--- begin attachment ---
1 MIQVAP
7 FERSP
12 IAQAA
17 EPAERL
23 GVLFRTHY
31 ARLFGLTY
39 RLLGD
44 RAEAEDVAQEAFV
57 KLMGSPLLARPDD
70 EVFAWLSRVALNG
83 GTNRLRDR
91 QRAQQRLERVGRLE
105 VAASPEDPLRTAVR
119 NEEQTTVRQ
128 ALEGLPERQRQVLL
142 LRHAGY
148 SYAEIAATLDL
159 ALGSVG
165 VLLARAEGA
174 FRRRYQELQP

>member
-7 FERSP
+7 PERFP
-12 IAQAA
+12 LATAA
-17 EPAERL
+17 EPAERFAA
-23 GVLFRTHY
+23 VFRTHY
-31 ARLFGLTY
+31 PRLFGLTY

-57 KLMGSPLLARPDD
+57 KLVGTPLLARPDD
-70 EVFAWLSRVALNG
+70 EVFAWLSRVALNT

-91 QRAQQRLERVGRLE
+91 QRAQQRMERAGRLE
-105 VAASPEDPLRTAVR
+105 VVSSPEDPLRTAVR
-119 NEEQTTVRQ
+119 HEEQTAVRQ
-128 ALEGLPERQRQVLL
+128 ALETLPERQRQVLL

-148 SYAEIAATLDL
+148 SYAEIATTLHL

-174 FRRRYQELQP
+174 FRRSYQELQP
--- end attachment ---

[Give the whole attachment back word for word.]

1 MIQVAP
7 FERSP
12 IAQAA
17 EPAERL
23 GVLFRTHY
31 ARLFGLTY
39 RLLGD
44 RAEAEDVAQEAFV
57 KLMGSPLLARPDD
70 EVFAWLSRVALNG
83 GTNRLRDR
91 QRAQQRLERVGRLE
105 VAASPEDPLRTAVR
119 NEEQTTVRQ
128 ALEGLPERQRQVLL
142 LRHAGY
148 SYAEIAATLDL
159 ALGSVG
165 VLLARAEGA
174 FRRRYQELQP

>member
-7 FERSP
+7 PERFP
-12 IAQAA
+12 LATAA
-17 EPAERL
+17 EPAERFAA
-23 GVLFRTHY
+23 VFRTHY
-31 ARLFGLTY
+31 PRLFGLTY

-57 KLMGSPLLARPDD
+57 KLVGTPLLARPDD
-70 EVFAWLSRVALNG
+70 EVFAWLSRVALNT

-91 QRAQQRLERVGRLE
+91 QRAQQRMERAGRLE
-105 VAASPEDPLRTAVR
+105 VVSSPEDPLRTAVR
-119 NEEQTTVRQ
+119 HEEQTAVRQ
-128 ALEGLPERQRQVLL
+128 ALETLPERQRQVLL

-148 SYAEIAATLDL
+148 SYAEIATTLHL

-174 FRRRYQELQP
+174 FRRSYQELQP